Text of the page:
IDEAS home Printed from
MyIDEAS: Log in (now much improved!) to save this article

Banking supervision and nonperforming loans: a cross-country analysis

Listed author(s):
  • Abdelkader Boudriga

Purpose - The purpose of this paper is to empirically analyse the cross-countries determinants of nonperforming loans (NPLs), the potential impact of supervisory devices, and institutional environment on credit risk exposure. Design/methodology/approach - The paper employs aggregate banking, financial, economic, and legal environment data for a panel of 59 countries over the period 2002-2006. It develops a comprehensive model to explain differences in the level of NPLs between countries. To assess the role of regulatory supervision on credit risk, the paper uses several interactions between institutional features and regulatory devices. Findings - The empirical results indicate that higher capital adequacy ratio (CAR) and prudent provisioning policy seems to reduce the level of problem loans. The paper also reports a desirable impact of private ownership, foreign participation, and bank concentration. However, the findings do not support the view that market discipline leads to better economic outcomes. All regulatory devices do not significantly reduce problem loans for countries with weak institutions, corrupt environment, and little democracy. Finally, the paper shows that the effective way to reduce bad loans is through strengthening the legal system and increasing transparency and democracy, rather than focusing on regulatory and supervisory issues. Practical implications - First, higher CARs results in less credit exposures. Second, international regulators should continue their efforts to enhance financial development. The results suggest that foreign participation plays an important role in reducing credit exposure of financial institutions. However, in developed countries, foreign entry led to more problem loans. Finally, to reduce credit risk exposure in countries with weak institutions, the effective way to do it is through enhancing the legal system, strengthening institutions, and increasing transparency and democracy. Originality/value - The paper contributes to the literature on banking regulation and supervision. It examines aggregated data which best reflect the level of NPL of the banks in a country as opposed to individual data included in databases that suffer from the problem of representativeness. It considers the impact of regulatory variables after controlling for bank industry factors that alter primarily problem loans. Finally, the paper examines the effectiveness of regulation through the inclusion of institutional factors.

If you experience problems downloading a file, check if you have the proper application to view it first. In case of further problems read the IDEAS help page. Note that these files are not on the IDEAS site. Please be patient as the files may be large.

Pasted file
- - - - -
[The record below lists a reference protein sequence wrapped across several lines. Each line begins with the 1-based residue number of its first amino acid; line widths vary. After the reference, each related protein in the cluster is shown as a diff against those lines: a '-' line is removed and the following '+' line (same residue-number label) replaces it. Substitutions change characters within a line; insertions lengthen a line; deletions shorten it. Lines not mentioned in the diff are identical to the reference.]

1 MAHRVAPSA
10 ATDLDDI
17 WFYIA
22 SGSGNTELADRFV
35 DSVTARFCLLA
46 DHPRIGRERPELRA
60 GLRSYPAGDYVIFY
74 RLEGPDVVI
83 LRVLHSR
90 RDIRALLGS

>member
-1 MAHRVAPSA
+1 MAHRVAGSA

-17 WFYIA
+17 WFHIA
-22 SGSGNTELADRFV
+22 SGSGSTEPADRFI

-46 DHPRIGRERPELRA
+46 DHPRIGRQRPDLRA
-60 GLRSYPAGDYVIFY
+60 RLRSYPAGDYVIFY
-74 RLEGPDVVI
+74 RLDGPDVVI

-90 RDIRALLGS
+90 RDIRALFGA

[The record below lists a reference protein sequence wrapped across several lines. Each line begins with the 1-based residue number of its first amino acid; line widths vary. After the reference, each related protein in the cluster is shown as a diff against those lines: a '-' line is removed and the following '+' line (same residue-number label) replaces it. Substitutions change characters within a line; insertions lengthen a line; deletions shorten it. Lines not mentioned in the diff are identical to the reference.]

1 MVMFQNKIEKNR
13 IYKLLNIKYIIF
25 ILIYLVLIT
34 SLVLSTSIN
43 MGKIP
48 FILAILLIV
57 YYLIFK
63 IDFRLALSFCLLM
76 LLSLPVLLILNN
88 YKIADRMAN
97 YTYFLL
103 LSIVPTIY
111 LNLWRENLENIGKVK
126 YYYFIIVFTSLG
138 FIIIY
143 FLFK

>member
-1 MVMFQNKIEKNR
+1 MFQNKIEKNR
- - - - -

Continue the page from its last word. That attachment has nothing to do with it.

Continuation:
File URL:
Download Restriction: Access to full text is restricted to subscribers

As the access to this document is restricted, you may want to look for a different version under "Related research" (further below) or search for a different version of it.

Article provided by Emerald Group Publishing in its journal Journal of Financial Economic Policy.

Volume (Year): 1 (2009)
Issue (Month): 4 (November)
Pages: 286-318

in new window

Handle: RePEc:eme:jfeppp:v:1:y:2009:i:4:p:286-318
Contact details of provider: Web page:

Order Information: Postal: Emerald Group Publishing, Howard House, Wagon Lane, Bingley, BD16 1WA, UK
Web: Email:

No references listed on IDEAS
You can help add them by filling out this form.

This item is not listed on Wikipedia, on a reading list or among the top items on IDEAS.

When requesting a correction, please mention this item's handle: RePEc:eme:jfeppp:v:1:y:2009:i:4:p:286-318. See general information about how to correct material in RePEc.

For technical questions regarding this item, or to correct its authors, title, abstract, bibliographic or download information, contact: (Virginia Chapman)

If you have authored this item and are not yet registered with RePEc, we encourage you to do it here. This allows to link your profile to this item. It also allows you to accept potential citations to this item that we are uncertain about.

If references are entirely missing, you can add them using this form.

If the full references list an item that is present in RePEc, but the system did not link to it, you can help with this form.

If you know of missing items citing this one, you can help us creating those links by adding the relevant references in the same way as above, for each refering item. If you are a registered author of this item, you may also want to check the "citations" tab in your profile, as there may be some citations waiting for confirmation.

Please note that corrections may take a couple of weeks to filter through the various RePEc services.

This information is provided to you by IDEAS at the Research Division of the Federal Reserve Bank of St. Louis using RePEc data.